Galois Theory - Inverse Galois Problem

Inverse Galois Problem

All finite groups do occur as Galois groups. It is easy to construct field extensions with any given finite group as Galois group, as long as one does not also specify the ground field.

For that, choose a field K and a finite group G. Cayley's theorem says that G is (up to isomorphism) a subgroup of the symmetric group S on the elements of G. Choose indeterminates {xα}, one for each element α of G, and adjoin them to K to get the field F = K({xα}). Contained within F is the field L of symmetric rational functions in the {xα}. The Galois group of F/L is S, by a basic result of Emil Artin. G acts on F by restriction of action of S. If the fixed field of this action is M, then, by the fundamental theorem of Galois theory, the Galois group of F/M is G.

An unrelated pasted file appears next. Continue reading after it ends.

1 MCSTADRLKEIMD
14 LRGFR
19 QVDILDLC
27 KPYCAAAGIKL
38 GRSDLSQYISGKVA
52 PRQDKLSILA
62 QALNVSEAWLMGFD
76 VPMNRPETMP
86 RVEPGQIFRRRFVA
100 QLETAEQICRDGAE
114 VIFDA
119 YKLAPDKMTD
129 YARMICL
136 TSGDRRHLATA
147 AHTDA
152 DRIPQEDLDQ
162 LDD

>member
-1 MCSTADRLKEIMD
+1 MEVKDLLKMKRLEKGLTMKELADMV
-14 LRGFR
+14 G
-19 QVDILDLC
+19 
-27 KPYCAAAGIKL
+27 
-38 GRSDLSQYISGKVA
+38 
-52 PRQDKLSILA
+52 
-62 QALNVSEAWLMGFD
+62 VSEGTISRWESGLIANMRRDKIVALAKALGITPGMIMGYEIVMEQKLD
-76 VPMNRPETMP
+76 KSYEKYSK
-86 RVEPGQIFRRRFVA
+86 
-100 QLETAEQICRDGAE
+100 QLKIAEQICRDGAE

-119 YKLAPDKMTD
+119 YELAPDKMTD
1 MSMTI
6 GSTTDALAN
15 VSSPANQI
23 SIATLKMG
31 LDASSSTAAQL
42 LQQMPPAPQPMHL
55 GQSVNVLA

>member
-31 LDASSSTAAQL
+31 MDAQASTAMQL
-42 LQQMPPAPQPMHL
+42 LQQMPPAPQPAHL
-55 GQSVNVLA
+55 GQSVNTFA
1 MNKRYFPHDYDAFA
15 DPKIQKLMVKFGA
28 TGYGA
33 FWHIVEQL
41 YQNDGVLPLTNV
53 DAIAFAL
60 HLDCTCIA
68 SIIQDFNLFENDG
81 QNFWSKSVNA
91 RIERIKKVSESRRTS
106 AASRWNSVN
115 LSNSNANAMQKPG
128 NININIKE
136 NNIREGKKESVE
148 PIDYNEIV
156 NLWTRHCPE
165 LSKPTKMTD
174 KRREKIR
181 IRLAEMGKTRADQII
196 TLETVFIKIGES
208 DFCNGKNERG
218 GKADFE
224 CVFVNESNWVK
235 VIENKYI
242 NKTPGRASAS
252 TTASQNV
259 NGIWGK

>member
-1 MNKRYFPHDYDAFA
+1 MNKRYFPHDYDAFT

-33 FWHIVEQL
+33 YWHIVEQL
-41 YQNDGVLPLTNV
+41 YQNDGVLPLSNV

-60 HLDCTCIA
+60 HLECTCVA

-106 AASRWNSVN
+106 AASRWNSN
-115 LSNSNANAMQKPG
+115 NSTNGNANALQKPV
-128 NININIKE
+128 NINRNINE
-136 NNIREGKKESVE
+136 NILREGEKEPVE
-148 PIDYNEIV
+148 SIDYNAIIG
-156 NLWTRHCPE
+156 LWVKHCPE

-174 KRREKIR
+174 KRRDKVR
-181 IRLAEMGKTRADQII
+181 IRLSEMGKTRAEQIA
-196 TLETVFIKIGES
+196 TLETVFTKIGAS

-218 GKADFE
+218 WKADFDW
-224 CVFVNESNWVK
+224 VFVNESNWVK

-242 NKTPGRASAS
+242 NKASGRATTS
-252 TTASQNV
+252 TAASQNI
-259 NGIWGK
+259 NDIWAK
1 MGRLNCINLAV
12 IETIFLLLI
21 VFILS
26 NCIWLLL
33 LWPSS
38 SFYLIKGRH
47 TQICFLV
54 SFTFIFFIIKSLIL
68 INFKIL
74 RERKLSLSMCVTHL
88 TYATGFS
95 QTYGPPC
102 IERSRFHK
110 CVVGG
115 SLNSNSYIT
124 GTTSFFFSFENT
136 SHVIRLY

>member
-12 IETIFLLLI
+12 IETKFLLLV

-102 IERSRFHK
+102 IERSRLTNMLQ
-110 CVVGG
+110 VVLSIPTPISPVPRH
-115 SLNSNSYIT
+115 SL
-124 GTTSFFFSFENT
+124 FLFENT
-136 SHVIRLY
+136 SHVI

It is an open problem to prove the existence of a field extension of the rational field Q with a given finite group as Galois group. Hilbert played a part in solving the problem for all symmetric and alternating groups. Igor Shafarevich proved that every solvable finite group is the Galois group of some extension of Q. Various people have solved the inverse Galois problem for selected non-abelian simple groups. Existence of solutions has been shown for all but possibly one (Mathieu group M23) of the 26 sporadic simple groups. There is even a polynomial with integral coefficients whose Galois group is the Monster group.

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